The Media Consolidation Beat Goes On

Editor's Note: This is an expanded version of an essay that will air on a special edition of NOW with Bill Moyers airing on Friday, November 28, 2003 at 9pm on PBS devoted to media issues. Tune in to watch the complete interviews with Jim Bouton and John Leonard.

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I am often asked why, as a journalist, I keep coming back to the story of media and democracy -- how newspapers, radio stations, television and cable are being swallowed up by huge conglomerates. One answer comes from the former Yankee pitching star, Jim Bouton, who told me in an interview this week exactly what can happen when there's only one newspaper in a town and it's owned by a media conglomerate far from home.

Bouton, you may remember, jolted the baseball world back in 1970 with his truth-telling diary of a season in the big leagues. Lo and behold, as "Ball Four" revealed to a shocked -- shocked! -- America, that the "boys of summer" were just that -- adolescents with overstuffed hormones who, when they weren't making double plays, home runs, and leaping catches, liked to drink, smoke, and run around with, ahem, "girls who do." "Ball Four" may well be the best baseball book ever, but it's more than that: the New York Public Library recently chose it as one of the l00 "Books of the Century." Whatever is meant by the word "classic," "Ball Four" fits.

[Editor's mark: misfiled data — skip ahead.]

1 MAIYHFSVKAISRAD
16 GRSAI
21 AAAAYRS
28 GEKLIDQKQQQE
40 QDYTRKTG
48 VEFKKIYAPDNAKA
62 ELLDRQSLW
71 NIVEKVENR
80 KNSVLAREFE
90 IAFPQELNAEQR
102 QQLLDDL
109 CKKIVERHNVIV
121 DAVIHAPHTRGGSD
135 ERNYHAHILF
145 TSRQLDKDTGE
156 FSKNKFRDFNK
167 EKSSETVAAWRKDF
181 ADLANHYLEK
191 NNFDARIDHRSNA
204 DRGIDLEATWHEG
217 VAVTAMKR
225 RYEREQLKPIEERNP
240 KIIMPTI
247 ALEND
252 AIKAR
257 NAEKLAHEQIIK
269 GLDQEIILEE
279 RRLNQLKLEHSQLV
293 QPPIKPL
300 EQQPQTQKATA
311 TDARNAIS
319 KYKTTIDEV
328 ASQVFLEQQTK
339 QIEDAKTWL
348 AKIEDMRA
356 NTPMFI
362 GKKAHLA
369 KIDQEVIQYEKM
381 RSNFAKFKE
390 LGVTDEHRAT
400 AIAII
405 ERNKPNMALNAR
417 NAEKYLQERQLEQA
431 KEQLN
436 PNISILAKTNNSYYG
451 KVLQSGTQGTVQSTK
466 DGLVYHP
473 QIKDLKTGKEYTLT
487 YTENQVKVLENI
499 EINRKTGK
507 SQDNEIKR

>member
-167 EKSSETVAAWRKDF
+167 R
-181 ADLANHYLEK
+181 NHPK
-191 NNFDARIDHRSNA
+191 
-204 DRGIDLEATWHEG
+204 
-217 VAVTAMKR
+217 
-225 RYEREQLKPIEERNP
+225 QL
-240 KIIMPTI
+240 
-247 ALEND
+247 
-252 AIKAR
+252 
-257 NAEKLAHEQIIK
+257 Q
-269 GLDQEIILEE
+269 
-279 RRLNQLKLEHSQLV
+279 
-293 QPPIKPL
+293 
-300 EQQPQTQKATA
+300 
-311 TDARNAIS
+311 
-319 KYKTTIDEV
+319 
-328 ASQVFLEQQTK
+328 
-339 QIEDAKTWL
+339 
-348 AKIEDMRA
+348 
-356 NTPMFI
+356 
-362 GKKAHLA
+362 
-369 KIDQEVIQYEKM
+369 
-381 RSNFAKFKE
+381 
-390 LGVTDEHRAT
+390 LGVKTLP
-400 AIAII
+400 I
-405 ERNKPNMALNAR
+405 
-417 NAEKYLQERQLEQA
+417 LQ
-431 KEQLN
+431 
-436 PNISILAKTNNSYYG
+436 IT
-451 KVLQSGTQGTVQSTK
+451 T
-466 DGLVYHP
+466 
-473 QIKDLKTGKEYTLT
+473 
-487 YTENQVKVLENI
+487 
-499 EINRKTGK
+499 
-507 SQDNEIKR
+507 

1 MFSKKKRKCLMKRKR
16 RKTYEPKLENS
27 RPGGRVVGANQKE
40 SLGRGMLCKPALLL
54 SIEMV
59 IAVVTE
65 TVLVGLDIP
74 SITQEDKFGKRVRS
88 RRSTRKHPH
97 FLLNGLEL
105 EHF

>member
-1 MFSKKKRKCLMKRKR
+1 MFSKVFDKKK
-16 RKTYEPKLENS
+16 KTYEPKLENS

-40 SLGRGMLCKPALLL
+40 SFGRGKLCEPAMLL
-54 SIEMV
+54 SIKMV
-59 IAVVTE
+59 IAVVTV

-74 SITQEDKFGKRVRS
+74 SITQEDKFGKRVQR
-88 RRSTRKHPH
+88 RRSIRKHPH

Now Bouton is back with another truth-teller that deserves to be a bestseller. Media conglomeration, like baseball after Bouton, will never be the same. Turns out the newspaper in the town near where Bouton lives -- Pittsfield, Massachusetts -- wanted to use $l8.5 million dollars of taxpayer money to build a new baseball stadium on property it owns. Turns out the property is polluted, although the newspaper didn't bother to disclose the fact, and that the new stadium was a way of passing off the liability to the public even while enhancing the value of the newspaper's property.

Turns out the newspaper, which Bouton thought was locally owned, is owned by MediaNews Group, based in Denver, Colorado, which counts among its 100 "media properties" the Salt Lake Tribune and the Denver Post. When Bouton and his partner went to the local publisher with a proposal to renovate the existing -- and historic stadium -- at no expense to the taxpayer, they were told: Out of our hands; check it with Dean (Dean Singleton is the mogul who runs MediaNews). They tried; Singleton didn't bother to answer, even when Bouton sent him a signed copy of "Ball Four."

Turns out the conglomerate wanted its own stadium, on its own property, at public expense, despite the fact that the public voted down the proposal -- three times. But, hey, what's a little democracy when the only daily newspaper and the largest law firm in town, and -- hold on to your hat -- General Electric (yes, that GE, which has title to its own media universe) want the indulgence of taxpayers for their little profit-making schemes. The local newspaper publisher, Bouton tells me, "was being controlled by his boss in Denver. And the local politicians were being controlled by the local publisher. So there was a sort of puppeteer controlling the decisions that were made by the local government."